More often than not though, content comes before design. So an illustrator or artist can understand the amount of space for digital graphics and for sentences. Once an imaginator can visualize the space for words and the area for photography or other elements, they can roll up their sleeves and get to creating. If you’re a small staff, Björnson suggests spending the extra hard-earned dough to hire an experienced designer, since it will take your newsletter from stock-image central to an enticing, captivating masterpiece readers will want to open. If your budget doesn’t allow? She says tools like Canva are great for quick visuals.
Day four: Start to collect subscribers.
While all of the parts are working together, Björnson says now is the time to share your “subscribe” link far and wide. While you want to target those in your hopeful audience, to begin, friends and family will gladly help you reach your number goals by tossing in their email address. For the best result possible (and not too much Facebook feedback), she says to keep the process easy and simple, without too many roadblocks.
“If your subscription is through a general website, make a separate page just for newsletter subscribers to go to and sign up. Be sure to set up a confirmation email in your newsletter service so that new subscribers know that they’ve been added to your list, plus a little personality that tells them about you and the cadence of the newsletter so that they know what to expect,” she shares.
Another way to continuously attract subscribes to your personal website, in addition to a landing page is via subscriber buttons, according to the CEO of The On Switch, Nancy A. Shenker. You can also keep yourself organized (and law-abiding) this way, if you plan on having multiple newsletters. “Make sure you have a good list management system in place, especially if you want different types of readers to get different content. Make sure you also set up ‘opt-out’ language—especially now that consumers are hyper-sensitive about data privacy,” she advises. (Learn more about GDPR and data privacy.)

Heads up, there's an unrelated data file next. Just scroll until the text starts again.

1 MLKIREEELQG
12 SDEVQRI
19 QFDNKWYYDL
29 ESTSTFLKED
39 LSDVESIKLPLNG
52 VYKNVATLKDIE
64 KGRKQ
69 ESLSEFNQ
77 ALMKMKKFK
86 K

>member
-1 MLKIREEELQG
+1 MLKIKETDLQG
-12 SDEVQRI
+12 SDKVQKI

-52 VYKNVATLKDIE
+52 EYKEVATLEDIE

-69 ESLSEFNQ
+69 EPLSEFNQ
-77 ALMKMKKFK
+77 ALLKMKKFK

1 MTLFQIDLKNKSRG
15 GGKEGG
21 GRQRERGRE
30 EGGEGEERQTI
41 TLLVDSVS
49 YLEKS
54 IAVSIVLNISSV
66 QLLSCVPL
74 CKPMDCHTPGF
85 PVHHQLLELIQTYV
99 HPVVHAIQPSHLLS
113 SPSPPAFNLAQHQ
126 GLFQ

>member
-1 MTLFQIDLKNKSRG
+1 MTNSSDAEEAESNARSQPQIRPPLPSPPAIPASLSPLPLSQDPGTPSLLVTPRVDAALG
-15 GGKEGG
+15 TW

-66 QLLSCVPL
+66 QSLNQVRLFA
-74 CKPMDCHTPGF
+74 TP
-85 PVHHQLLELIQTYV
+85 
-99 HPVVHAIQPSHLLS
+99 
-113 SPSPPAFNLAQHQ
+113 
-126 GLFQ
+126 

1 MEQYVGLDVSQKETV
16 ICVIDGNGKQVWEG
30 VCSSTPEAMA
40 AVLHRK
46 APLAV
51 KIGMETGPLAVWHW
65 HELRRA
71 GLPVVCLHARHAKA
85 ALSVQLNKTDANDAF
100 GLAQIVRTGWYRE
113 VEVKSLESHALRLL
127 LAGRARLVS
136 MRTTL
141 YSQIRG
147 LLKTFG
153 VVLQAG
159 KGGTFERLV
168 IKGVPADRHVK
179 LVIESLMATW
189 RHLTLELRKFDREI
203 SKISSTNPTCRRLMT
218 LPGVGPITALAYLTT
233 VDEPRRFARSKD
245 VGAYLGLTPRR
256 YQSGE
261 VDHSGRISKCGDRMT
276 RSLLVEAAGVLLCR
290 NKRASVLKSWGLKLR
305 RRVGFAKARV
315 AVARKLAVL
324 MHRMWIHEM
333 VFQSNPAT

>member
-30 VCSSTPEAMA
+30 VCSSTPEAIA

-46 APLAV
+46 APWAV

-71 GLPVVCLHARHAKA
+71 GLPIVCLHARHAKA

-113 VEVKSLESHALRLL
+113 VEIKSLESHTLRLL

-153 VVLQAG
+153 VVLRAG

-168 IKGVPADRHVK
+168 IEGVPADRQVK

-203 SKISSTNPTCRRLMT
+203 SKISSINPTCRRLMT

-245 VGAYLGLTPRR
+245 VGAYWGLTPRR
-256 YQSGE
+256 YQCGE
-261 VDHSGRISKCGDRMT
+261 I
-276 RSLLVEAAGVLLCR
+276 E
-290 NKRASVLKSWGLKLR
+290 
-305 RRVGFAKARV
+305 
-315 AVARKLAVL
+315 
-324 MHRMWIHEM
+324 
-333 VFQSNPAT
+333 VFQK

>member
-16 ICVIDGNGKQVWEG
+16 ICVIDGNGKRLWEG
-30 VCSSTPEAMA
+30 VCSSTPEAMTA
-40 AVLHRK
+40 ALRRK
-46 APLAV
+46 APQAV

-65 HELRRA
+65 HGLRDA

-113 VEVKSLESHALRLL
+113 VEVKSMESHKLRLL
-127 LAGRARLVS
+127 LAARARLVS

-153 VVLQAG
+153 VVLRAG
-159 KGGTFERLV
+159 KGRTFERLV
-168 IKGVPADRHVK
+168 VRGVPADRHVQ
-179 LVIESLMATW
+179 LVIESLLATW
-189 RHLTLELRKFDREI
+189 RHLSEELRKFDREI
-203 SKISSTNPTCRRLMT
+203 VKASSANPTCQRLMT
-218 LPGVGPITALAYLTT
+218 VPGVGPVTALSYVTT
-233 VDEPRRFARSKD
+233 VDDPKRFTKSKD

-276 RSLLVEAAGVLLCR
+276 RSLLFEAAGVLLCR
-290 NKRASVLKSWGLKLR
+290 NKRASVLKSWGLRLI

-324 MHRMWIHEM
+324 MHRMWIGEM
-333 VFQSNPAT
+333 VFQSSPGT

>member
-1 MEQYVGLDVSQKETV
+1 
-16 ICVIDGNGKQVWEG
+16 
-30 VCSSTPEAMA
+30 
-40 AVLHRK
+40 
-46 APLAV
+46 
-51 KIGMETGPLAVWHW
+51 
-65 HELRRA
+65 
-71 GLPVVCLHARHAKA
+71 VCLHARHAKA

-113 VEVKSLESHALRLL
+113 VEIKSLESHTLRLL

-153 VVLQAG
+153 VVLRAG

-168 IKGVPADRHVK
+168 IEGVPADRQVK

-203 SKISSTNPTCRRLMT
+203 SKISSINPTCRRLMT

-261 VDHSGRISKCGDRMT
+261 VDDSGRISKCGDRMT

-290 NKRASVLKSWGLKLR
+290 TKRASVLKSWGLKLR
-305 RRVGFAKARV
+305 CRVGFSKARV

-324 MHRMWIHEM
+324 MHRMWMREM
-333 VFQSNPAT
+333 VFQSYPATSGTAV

Day five: Go through revisions.
Don’t think you need a full day to use a fine tooth comb (and those reading glasses when your eyes are tired from too much screen time) — to go through revisions? Think again, Björnson says.
Here’s the deal: The most thoughtful and engaging newsletters aren’t stellar at their first-go. Designers, writers and creatives of any kind thrive off feedback, resulting in less and less edits as time goes on. Especially during your first week of newsletter creation, giving yourself ample time to digest every last line and color will serve your business — and your brand. And hey, don’t be afraid to well, start over. “
Maybe even rewrite it totally, but keep the original just in case! Then, put it into your newsletter service and tweak as necessary. Content always changes when it’s put into final form, so mold it as needed,” she shares.
Day six: Run a test.
After sleeping on it — do you finally feel ready to release your product until the world and see where it takes you? Good for you. But hold on tight. One of the most overlooked steps in email marketing campaigns is the test drive.
Like a wedding rehearsal, live performance run-throughs and interview Q&As, setting up a test is highly recommended by the pros. If you can, choose 10 people you trust to do a read through to save your headache and stress. “Before sending out your newsletter blast to hundreds, thousands, even millions of email subscribers, it’s essential to test and make sure everything looks as it should — and works as it should, explains Director of Digital Content at Sachs Media, Ashley Perkins. “It will save you a lot of embarrassment and trouble if you catch that last-second typo you previously missed or a broken link in your call-to-action before hitting the ‘send’ button.”
Day seven: Prepare for takeoff — er, dispatch.
Now that you’ve written, revised and tested — you’re finally read to hit that ever-tempting (and totally scary) ‘send’ button. As one last stop-gap effort, Björnson says to preview it, read it through one more time, and schedule the sucker. “Your confirmation email will have given subscribers all the information they need to know when they signed up,” she continues. Once sent, she says to share a sneak peek, such as your subject line or snippet of the email, with your followers and a call-to-action to sign up for those who haven’t done so.